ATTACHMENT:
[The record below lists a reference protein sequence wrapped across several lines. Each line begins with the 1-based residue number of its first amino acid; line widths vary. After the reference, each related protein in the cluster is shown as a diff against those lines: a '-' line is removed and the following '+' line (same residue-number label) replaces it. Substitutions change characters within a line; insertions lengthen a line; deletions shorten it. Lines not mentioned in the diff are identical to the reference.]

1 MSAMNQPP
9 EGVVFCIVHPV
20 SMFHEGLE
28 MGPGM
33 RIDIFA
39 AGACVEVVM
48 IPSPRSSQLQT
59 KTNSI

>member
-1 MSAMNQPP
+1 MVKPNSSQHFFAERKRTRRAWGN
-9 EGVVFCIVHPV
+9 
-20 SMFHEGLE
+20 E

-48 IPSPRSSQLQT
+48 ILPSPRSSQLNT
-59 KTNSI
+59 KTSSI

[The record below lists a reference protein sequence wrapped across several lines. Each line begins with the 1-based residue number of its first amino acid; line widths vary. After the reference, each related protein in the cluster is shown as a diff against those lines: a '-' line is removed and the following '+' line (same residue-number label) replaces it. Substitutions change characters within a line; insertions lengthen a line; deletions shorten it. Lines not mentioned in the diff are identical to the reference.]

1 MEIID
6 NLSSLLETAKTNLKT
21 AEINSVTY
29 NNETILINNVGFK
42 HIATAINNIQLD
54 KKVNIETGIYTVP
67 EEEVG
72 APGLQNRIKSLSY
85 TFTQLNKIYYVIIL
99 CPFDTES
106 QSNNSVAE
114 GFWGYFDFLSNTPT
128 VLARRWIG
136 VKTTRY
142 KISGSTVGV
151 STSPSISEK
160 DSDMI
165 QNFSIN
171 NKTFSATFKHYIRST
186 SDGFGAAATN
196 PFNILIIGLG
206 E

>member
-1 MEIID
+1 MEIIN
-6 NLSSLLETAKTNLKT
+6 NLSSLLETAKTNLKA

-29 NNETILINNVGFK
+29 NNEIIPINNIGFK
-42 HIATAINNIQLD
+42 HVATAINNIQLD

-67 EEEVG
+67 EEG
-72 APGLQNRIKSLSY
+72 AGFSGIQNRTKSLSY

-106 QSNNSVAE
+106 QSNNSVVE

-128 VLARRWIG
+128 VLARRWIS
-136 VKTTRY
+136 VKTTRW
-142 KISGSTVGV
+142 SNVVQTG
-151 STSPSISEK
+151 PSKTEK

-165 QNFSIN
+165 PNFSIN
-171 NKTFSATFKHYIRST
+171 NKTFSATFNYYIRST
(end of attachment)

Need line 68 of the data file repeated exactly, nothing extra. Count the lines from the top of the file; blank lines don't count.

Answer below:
+165 PNFSIN